EU body imposes staff TikTok ban


The European Commission has followed the example of the United States and banned staff from using the Chinese social media app TikTok over security concerns.

An email ordering all staff to remove TikTok from their official devices has been shared on Twitter. Officials working in the Commission must also remove the app from their personal devices if they store any work-related content there.

“To protect the Commission’s data and increase its cybersecurity, the EC Corporate Management Board has decided to suspend the TikTok application on corporate devices and personal devices enrolled in the Commission mobile device service,” said the email sent to staff on Thursday morning.

Officials have to uninstall the popular video-sharing app before March 15. If TikTok is still installed on the device, people will not be able to bring their phone, laptop, or tablet to the “corporate environment”, the email added.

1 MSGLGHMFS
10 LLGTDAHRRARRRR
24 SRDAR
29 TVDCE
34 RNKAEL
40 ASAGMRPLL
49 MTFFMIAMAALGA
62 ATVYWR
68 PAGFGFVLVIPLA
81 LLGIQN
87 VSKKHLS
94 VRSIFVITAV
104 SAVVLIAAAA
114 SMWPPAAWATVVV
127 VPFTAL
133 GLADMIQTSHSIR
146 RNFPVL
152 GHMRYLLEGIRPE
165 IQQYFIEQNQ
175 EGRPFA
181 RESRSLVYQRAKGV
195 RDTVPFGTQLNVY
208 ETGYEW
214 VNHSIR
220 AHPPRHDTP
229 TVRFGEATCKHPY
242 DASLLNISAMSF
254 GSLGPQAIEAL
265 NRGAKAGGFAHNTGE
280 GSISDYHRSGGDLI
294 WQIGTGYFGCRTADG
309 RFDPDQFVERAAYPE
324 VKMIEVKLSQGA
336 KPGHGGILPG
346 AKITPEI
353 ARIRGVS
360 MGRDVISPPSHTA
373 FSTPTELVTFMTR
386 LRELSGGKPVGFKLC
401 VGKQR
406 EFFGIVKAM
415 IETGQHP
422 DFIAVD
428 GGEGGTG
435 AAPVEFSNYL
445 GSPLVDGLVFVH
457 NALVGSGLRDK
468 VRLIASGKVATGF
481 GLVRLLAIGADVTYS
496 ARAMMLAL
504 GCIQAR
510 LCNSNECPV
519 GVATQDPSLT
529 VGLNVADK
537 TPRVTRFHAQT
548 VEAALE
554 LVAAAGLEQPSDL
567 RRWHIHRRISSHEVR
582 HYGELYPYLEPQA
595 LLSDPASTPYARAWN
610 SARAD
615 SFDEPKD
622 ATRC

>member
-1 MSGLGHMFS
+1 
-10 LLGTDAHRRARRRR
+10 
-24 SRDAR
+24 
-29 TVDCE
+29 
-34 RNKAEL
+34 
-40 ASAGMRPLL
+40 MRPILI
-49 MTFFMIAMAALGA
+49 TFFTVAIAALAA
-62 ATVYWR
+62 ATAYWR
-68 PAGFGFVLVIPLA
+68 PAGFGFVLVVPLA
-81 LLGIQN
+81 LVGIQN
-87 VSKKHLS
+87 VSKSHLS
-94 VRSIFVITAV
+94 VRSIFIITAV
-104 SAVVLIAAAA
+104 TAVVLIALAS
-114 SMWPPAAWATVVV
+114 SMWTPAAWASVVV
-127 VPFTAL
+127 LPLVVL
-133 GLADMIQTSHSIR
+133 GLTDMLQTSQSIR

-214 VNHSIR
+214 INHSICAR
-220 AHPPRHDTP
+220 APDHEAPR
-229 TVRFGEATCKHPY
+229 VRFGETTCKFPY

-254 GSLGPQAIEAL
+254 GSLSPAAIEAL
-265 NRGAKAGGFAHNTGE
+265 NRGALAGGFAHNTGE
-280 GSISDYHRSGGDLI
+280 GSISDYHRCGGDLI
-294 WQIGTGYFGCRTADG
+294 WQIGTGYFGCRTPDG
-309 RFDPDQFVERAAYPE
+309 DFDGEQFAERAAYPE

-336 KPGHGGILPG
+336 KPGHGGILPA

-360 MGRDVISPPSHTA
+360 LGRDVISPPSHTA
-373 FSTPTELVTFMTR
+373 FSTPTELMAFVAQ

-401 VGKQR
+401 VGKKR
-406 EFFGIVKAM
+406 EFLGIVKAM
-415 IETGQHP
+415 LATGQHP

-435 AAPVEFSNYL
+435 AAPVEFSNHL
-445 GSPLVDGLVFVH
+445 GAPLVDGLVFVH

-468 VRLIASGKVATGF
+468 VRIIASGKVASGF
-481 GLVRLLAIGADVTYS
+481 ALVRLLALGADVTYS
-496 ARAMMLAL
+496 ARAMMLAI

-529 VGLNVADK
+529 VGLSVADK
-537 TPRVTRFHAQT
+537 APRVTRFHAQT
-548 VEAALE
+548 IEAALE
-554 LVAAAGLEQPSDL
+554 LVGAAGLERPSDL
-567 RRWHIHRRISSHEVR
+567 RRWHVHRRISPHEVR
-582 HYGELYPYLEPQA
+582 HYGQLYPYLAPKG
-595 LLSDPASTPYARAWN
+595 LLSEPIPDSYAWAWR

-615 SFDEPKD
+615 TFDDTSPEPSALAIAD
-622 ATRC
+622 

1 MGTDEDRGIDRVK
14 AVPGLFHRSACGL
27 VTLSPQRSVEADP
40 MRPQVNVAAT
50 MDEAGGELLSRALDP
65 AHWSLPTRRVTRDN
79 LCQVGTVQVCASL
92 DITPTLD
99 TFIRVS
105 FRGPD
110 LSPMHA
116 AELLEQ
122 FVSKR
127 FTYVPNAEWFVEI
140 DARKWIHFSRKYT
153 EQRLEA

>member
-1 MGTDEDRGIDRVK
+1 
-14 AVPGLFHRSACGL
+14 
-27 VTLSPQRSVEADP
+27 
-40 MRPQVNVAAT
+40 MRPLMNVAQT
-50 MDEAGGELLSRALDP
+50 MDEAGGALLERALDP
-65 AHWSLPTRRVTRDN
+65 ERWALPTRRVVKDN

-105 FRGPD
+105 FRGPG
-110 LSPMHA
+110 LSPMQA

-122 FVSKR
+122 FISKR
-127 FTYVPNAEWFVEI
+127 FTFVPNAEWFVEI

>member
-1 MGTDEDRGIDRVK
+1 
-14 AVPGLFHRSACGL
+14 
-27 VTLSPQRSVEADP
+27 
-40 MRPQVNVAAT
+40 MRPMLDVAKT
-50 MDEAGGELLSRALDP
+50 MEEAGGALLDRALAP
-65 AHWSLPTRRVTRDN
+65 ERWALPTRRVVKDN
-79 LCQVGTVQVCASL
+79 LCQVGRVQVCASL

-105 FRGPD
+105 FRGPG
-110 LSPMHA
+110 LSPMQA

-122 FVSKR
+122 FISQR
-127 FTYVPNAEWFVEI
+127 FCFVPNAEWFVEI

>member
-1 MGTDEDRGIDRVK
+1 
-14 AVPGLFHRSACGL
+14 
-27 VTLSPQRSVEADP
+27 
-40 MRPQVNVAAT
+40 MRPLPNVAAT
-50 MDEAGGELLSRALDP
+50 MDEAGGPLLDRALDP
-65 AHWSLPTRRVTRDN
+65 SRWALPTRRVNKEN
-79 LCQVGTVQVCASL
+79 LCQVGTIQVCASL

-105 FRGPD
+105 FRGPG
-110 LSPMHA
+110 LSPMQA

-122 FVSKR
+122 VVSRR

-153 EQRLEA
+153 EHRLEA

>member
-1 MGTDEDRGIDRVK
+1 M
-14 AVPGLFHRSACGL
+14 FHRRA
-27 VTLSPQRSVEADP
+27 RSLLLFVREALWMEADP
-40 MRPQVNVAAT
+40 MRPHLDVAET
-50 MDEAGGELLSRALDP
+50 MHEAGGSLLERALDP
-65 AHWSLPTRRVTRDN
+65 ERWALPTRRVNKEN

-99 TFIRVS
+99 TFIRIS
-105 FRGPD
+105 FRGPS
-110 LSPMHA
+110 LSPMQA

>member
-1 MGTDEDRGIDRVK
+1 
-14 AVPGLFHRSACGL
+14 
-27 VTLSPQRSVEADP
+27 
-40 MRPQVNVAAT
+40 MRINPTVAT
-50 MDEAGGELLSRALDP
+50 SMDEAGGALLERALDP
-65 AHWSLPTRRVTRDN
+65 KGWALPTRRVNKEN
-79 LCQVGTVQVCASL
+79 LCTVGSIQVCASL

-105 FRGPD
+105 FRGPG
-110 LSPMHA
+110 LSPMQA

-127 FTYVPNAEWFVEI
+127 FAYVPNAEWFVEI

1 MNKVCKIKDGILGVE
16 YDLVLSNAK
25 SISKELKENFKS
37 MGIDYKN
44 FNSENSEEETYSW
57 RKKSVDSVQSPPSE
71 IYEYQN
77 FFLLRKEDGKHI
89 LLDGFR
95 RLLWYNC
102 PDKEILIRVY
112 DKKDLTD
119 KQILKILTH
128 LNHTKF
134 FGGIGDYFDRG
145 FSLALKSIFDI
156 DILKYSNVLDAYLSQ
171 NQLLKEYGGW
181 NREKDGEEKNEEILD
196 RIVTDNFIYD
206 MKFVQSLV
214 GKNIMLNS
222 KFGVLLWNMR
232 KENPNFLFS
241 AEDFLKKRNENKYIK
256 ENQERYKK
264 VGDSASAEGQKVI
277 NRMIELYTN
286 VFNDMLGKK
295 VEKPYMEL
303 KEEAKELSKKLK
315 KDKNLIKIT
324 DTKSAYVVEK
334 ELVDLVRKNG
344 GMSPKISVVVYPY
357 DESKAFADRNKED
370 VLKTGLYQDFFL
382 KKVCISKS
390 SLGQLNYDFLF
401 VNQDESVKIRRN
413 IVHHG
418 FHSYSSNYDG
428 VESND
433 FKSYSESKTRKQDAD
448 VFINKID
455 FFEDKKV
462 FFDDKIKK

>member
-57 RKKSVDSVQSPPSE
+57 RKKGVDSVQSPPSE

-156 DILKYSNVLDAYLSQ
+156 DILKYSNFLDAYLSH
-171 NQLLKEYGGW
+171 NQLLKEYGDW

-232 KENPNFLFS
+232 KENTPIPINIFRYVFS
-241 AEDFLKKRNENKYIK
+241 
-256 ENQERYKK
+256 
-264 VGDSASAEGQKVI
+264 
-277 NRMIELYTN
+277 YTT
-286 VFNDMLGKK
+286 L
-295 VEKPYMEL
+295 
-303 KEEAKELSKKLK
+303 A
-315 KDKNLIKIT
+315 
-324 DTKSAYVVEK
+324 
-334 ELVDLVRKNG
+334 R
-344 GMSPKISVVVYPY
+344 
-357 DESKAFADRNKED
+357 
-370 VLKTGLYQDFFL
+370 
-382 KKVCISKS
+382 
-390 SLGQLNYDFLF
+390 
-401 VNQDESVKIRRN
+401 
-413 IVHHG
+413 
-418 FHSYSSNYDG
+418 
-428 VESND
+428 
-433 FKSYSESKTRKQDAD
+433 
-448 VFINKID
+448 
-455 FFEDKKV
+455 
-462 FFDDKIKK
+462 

According to POLITICO, other institutions of the European Union, including the European Council and the European Parliament, are likely to follow with their own ban on TikTok. The app is regularly used by around 125 million Europeans.

This is not surprising. Governments in the West are increasingly concerned that Chinese tech companies – TikTok is one of them – assist the Beijing regime in gathering vast amounts of user data, especially sensitive political and security information.

Besides, Cybernews has recently reported that TikTok, owned by the Chinese internet company ByteDance, updated its privacy policy and explicitly confirmed that China-based company employees can access European user data.

Earlier reports also showed that TikTok might have transferred data of American users to China-based servers.

TikTok tells consumers it has never given China’s government access to their data. However, as a Chinese company subject to Chinese law, the company must cooperate with China’s intelligence activities.

The US, where TikTok has been under pressure for a couple of years, moved in December 2022 to ban the app from all federal government devices. Several states have also implemented their own restrictions.

In November, Christopher Wray, the director of the Federal Bureau of Investigation, told US lawmakers Beijing could use TikTok to control user data and devices. According to Wray, China has already stolen more American data than every other nation combined.